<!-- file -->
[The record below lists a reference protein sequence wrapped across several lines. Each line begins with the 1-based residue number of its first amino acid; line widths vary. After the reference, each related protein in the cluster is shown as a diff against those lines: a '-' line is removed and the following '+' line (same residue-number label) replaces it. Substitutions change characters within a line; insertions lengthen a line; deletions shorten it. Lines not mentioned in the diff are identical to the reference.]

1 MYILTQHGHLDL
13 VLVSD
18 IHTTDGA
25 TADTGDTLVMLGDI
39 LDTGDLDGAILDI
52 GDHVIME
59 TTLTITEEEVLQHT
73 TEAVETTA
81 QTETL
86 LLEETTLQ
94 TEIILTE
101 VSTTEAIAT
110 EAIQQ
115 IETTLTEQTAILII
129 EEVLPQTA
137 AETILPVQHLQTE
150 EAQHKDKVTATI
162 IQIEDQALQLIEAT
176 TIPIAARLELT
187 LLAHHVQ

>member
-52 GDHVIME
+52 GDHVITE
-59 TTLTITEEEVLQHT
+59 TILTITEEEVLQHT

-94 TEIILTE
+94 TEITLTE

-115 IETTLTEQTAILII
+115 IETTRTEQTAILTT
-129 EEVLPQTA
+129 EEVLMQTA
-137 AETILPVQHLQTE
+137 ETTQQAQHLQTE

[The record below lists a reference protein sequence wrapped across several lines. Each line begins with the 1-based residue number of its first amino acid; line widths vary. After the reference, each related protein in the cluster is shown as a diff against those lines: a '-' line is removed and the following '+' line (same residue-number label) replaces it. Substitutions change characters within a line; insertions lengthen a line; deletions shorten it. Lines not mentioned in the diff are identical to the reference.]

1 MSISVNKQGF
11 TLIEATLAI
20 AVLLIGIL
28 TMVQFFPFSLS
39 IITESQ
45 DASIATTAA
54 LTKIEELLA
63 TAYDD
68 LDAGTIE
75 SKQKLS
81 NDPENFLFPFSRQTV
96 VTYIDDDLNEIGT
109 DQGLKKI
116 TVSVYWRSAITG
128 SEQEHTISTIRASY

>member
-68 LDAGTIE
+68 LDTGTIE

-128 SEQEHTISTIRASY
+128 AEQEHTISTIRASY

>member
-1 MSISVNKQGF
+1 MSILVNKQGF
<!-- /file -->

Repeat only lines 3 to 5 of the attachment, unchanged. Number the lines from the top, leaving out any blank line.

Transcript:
13 VLVSD
18 IHTTDGA
25 TADTGDTLVMLGDI